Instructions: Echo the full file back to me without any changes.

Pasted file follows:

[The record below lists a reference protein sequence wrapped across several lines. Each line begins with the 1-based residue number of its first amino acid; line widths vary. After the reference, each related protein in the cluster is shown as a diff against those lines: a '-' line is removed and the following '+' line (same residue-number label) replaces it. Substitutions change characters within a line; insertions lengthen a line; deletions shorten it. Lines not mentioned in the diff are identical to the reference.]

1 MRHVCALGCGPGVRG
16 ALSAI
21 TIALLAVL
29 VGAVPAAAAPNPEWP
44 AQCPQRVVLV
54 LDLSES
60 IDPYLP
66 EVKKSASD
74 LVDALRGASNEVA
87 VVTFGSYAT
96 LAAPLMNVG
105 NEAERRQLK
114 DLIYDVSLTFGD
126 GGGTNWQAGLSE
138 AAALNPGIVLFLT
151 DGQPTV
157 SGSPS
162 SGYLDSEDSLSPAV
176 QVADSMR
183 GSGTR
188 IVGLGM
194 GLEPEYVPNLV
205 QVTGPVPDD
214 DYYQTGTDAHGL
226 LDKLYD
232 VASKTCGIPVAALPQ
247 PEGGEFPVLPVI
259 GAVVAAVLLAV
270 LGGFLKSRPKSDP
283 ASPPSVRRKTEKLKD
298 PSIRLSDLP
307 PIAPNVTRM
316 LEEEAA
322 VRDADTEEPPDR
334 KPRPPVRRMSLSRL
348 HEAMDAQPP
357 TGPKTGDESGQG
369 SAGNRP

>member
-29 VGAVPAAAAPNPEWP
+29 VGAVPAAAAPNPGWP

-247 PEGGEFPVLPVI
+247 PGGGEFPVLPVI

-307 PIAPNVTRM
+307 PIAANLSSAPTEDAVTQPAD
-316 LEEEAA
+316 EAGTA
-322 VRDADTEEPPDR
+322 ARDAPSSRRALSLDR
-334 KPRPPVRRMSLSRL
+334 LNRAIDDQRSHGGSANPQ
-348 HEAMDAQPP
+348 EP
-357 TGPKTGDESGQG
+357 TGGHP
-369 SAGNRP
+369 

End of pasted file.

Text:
[The record below lists a reference protein sequence wrapped across several lines. Each line begins with the 1-based residue number of its first amino acid; line widths vary. After the reference, each related protein in the cluster is shown as a diff against those lines: a '-' line is removed and the following '+' line (same residue-number label) replaces it. Substitutions change characters within a line; insertions lengthen a line; deletions shorten it. Lines not mentioned in the diff are identical to the reference.]

1 MRHVCALGCGPGVRG
16 ALSAI
21 TIALLAVL
29 VGAVPAAAAPNPEWP
44 AQCPQRVVLV
54 LDLSES
60 IDPYLP
66 EVKKSASD
74 LVDALRGASNEVA
87 VVTFGSYAT
96 LAAPLMNVG
105 NEAERRQLK
114 DLIYDVSLTFGD
126 GGGTNWQAGLSE
138 AAALNPGIVLFLT
151 DGQPTV
157 SGSPS
162 SGYLDSEDSLSPAV
176 QVADSMR
183 GSGTR
188 IVGLGM
194 GLEPEYVPNLV
205 QVTGPVPDD
214 DYYQTGTDAHGL
226 LDKLYD
232 VASKTCGIPVAALPQ
247 PEGGEFPVLPVI
259 GAVVAAVLLAV
270 LGGFLKSRPKSDP
283 ASPPSVRRKTEKLKD
298 PSIRLSDLP
307 PIAPNVTRM
316 LEEEAA
322 VRDADTEEPPDR
334 KPRPPVRRMSLSRL
348 HEAMDAQPP
357 TGPKTGDESGQG
369 SAGNRP

>member
-29 VGAVPAAAAPNPEWP
+29 VGAVPAAAAPNPGWP

-247 PEGGEFPVLPVI
+247 PGGGEFPVLPVI

-307 PIAPNVTRM
+307 PIAANLSSAPTEDAVTQPAD
-316 LEEEAA
+316 EAGTA
-322 VRDADTEEPPDR
+322 ARDAPSSRRALSLDR
-334 KPRPPVRRMSLSRL
+334 LNRAIDDQRSHGGSANPQ
-348 HEAMDAQPP
+348 EP
-357 TGPKTGDESGQG
+357 TGGHP
-369 SAGNRP
+369 